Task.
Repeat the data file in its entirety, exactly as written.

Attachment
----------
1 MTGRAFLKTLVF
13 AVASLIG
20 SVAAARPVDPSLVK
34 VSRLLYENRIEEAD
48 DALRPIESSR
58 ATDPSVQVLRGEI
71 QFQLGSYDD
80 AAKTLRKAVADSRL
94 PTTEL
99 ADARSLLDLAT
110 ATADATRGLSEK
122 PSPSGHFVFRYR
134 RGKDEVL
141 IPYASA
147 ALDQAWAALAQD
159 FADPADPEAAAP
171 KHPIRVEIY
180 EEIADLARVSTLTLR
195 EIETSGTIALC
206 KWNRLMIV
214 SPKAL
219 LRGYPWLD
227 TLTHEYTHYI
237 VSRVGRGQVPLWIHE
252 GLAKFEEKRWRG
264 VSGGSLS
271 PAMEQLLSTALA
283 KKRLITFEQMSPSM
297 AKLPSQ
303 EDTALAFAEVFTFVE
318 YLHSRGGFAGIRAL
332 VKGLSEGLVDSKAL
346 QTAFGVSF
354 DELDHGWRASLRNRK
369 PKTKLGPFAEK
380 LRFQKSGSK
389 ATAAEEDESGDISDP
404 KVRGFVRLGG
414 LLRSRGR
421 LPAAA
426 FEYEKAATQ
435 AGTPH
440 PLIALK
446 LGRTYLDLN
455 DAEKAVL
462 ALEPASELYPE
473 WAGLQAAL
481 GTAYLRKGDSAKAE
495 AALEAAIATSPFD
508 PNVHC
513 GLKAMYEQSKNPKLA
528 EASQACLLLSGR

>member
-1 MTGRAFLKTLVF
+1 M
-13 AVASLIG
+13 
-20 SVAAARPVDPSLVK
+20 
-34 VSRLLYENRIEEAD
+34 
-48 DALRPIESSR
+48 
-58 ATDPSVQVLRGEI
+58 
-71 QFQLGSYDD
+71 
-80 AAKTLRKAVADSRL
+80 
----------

1 MTGRAFLKTLVF
13 AVASLIG
20 SVAAARPVDPSLVK
34 VSRLLYENRIEEAD
48 DALRPIESSR
58 ATDPSVQVLRGEI
71 QFQLGSYDD
80 AAKTLRKAVADSRL
94 PTTEL
99 ADARSLLDLAT
110 ATADATRGLSEK
122 PSPSGHFVFRYR
134 RGKDEVL
141 IPYASA
147 ALDQAWAALAQD
159 FADPADPEAAAP
171 KHPIRVEIY
180 EEIADLARVSTLTLR
195 EIETSGTIALC
206 KWNRLMIV
214 SPKAL
219 LRGYPWLD
227 TLTHEYTHYI
237 VSRVGRGQVPLWIHE
252 GLAKFEEKRWRG
264 VSGGSLS
271 PAMEQLLSTALA
283 KKRLITFEQMSPSM
297 AKLPSQ
303 EDTALAFAEVFTFVE
318 YLHSRGGFAGIRAL
332 VKGLSEGLVDSKAL
346 QTAFGVSF
354 DELDHGWRASLRNRK
369 PKTKLGPFAEK
380 LRFQKSGSK
389 ATAAEEDESGDISDP
404 KVRGFVRLGG
414 LLRSRGR
421 LPAAA
426 FEYEKAATQ
435 AGTPH
440 PLIALK
446 LGRTYLDLN
455 DAEKAVL
462 ALEPASELYPE
473 WAGLQAAL
481 GTAYLRKGDSAKAE
495 AALEAAIATSPFD
508 PNVHC
513 GLKAMYEQSKNPKLA
528 EASQACLLLSGR

>member
-1 MTGRAFLKTLVF
+1 M
-13 AVASLIG
+13 
-20 SVAAARPVDPSLVK
+20 
-34 VSRLLYENRIEEAD
+34 
-48 DALRPIESSR
+48 
-58 ATDPSVQVLRGEI
+58 
-71 QFQLGSYDD
+71 
-80 AAKTLRKAVADSRL
+80 